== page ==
How To Make Money On Car Repair

So you want to become an auto mechanic, huh? You want to make good money doing you what you like to do? If you love working on your car or your friends cars, you may think this would be a perfect career choice for you. You think you can make a good living in the auto repair industry. Well, in this article I will give some information that may change your mind.

Doing what you love should be your choice for a life long career. As they say- “If you do what you like to do at work, it won’t seem like work”. That makes sense and may be the case in most industries, but maybe not auto mechanics. Knowing how to fix cars and actually being able to make money at it can be difficult. Years ago the guy (or gal) who was good with their hands and mechanically inclined could do most auto repair procedures on any car or truck. Things are a little different today. And by today, I mean ever since the early 1990’s. That is when electronics started taking over the automotive industry.

Now this article is not about how extensive electronics knowledge is needed to repair today’s vehicles; pretty much everyone knows that by now. Instead, I am going to talk about all the different things that happen to a mechanic in the day to day world of the new car dealer that directly effects your paycheck. A new car dealer mechanic (now know as a Technician) is much different than your local garage or national repair facility. We at the dealer must deal with warranty repair, which a local mechanic does not.

When a garage mechanic gets a newer vehicle with a problem, he must either realize that the problem is covered under the factory warranty and tell the customer to take it back to the dealer, or not tell the customer, and then charge him for the repair. I have even heard of some shops sending a vehicle to the dealer for the warranty repair, then charging the customer for the repair they supposedly made-  but did not. We actually get a lot of cars and trucks at the dealer from other local repair shops because many people are not aware of how inclusive the factory warranty is nowadays. Most of the major car makers have increased the warranty from 3 years or 36K miles to 5 or 6 years and 100K miles on most major components since about 2007. And the federal government has mandated most emissions related problems be covered under factory warranty for even longer. Read your owners manual !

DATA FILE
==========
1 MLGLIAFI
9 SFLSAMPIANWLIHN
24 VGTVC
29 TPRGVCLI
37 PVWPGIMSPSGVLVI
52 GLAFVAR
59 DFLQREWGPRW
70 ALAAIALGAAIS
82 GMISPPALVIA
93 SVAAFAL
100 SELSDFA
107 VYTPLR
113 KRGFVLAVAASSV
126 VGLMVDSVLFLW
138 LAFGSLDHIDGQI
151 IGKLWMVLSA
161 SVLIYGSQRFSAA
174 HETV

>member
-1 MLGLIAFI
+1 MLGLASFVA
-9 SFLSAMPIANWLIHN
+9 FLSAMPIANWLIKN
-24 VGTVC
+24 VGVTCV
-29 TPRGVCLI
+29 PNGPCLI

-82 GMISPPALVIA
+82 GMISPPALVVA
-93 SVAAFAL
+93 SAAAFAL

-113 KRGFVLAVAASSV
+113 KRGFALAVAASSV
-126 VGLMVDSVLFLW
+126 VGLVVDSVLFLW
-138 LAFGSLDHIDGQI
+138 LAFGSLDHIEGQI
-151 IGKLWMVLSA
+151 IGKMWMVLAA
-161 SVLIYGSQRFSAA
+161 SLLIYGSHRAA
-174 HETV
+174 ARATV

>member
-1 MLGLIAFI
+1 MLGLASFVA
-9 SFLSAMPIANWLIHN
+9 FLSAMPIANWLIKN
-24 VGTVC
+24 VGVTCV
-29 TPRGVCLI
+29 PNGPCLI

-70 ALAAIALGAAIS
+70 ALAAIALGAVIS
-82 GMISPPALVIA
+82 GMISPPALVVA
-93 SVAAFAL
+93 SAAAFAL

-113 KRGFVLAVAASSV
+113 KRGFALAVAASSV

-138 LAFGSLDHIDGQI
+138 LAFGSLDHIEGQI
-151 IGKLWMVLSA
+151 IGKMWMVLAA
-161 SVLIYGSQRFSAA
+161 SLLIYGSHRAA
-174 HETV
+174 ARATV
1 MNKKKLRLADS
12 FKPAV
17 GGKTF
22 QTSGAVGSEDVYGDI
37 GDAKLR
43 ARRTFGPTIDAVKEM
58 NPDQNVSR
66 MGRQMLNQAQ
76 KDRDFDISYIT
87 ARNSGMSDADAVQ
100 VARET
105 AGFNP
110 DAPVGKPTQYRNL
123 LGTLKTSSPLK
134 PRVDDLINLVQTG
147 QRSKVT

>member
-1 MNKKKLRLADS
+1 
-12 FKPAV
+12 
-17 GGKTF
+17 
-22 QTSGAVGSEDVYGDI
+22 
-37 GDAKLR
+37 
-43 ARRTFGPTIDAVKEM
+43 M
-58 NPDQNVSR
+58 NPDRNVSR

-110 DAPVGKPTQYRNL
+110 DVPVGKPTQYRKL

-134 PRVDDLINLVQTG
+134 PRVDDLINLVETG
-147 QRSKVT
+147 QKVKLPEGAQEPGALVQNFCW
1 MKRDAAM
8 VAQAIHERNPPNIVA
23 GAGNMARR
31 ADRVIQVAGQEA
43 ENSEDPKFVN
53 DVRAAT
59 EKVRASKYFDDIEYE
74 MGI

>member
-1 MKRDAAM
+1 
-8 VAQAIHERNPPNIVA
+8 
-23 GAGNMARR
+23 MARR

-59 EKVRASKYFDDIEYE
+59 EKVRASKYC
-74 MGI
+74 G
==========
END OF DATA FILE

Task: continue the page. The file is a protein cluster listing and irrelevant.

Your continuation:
But back to trying to make money at this job. There are so many things that determine your paycheck as a new car dealer Technician, that I may not get to all of them in this article. I may have to continue next time.

1: Wages: As with any job, how much you make per hour plays a major role in career choice. And with any career, it also plays a major role in who and were you will work. In the last few years our pay is based mainly on experience and how many test you have take through the ASE program. ASE stands for ” national institute for Automotive Service Excellence”. You may be familiar with the rounds blue seal with ASE in the middle. This is a set of standardized test divided in the major automotive repair categories- brakes, engine mechanical, engine electrical, body electrical, steering, suspension, transmission, etc. Most anyone who has worked on cars can pass these tests though. From your 18 year old kid at the corner gas station to the professional dealer technician. So to me, these test do not mean a whole lot. But the dealers sure like to display that blue seal.

2: The service dispatcher: This is the person who distributes the workload to us Technicians. He is suppose to know by reading the customer complaint on the work order which Technician may be best suited for the job. Most of the time that is the case, especially if he has been at the same dealer any length of time. But this does  not always work. Something as simple as a check engine light can turn into a major engine mechanical problem. That Technician that is real good with check engine lights and electrical, may not be the best or quickest with major engine mechanical repair. Not to say he can’t do the repair, just he is not as quick as, let’s say, then engine guy. So a certain warranty job that pays 8 hours to do may take the the guy that does not do this type of job every day 10 hours to complete. After a few of the same repair, he gets better and completes the repair in 7 hours. So then he is 1 hour ahead, because he gets paid the 8 hours the job pays- whether it takes him 7 hours or 10 hours to complete. Which brings me to number three…